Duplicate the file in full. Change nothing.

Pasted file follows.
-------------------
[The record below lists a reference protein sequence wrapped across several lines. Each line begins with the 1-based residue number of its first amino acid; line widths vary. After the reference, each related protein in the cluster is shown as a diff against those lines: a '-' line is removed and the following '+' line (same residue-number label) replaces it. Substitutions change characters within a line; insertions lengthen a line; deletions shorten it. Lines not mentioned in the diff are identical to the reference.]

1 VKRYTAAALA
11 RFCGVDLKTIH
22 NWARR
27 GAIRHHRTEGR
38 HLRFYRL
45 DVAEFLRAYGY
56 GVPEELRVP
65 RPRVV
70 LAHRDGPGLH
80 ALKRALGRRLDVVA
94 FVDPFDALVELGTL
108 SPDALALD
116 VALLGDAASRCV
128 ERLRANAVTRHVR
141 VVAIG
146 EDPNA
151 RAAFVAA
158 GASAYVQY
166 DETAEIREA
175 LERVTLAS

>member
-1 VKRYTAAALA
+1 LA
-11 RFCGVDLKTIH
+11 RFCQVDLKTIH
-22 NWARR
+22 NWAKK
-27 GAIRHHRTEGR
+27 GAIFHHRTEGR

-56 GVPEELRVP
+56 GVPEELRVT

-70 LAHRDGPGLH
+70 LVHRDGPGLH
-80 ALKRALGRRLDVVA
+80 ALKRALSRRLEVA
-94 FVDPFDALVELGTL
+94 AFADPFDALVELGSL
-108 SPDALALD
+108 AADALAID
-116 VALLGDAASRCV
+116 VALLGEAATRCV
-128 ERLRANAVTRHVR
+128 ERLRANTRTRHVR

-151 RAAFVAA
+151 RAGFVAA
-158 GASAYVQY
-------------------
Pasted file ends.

[The record below lists a reference protein sequence wrapped across several lines. Each line begins with the 1-based residue number of its first amino acid; line widths vary. After the reference, each related protein in the cluster is shown as a diff against those lines: a '-' line is removed and the following '+' line (same residue-number label) replaces it. Substitutions change characters within a line; insertions lengthen a line; deletions shorten it. Lines not mentioned in the diff are identical to the reference.]

1 VKRYTAAALA
11 RFCGVDLKTIH
22 NWARR
27 GAIRHHRTEGR
38 HLRFYRL
45 DVAEFLRAYGY
56 GVPEELRVP
65 RPRVV
70 LAHRDGPGLH
80 ALKRALGRRLDVVA
94 FVDPFDALVELGTL
108 SPDALALD
116 VALLGDAASRCV
128 ERLRANAVTRHVR
141 VVAIG
146 EDPNA
151 RAAFVAA
158 GASAYVQY
166 DETAEIREA
175 LERVTLAS

>member
-1 VKRYTAAALA
+1 LA
-11 RFCGVDLKTIH
+11 RFCQVDLKTIH
-22 NWARR
+22 NWAKK
-27 GAIRHHRTEGR
+27 GAIFHHRTEGR

-56 GVPEELRVP
+56 GVPEELRVT

-70 LAHRDGPGLH
+70 LVHRDGPGLH
-80 ALKRALGRRLDVVA
+80 ALKRALSRRLEVA
-94 FVDPFDALVELGTL
+94 AFADPFDALVELGSL
-108 SPDALALD
+108 AADALAID
-116 VALLGDAASRCV
+116 VALLGEAATRCV
-128 ERLRANAVTRHVR
+128 ERLRANTRTRHVR

-151 RAAFVAA
+151 RAGFVAA
-158 GASAYVQY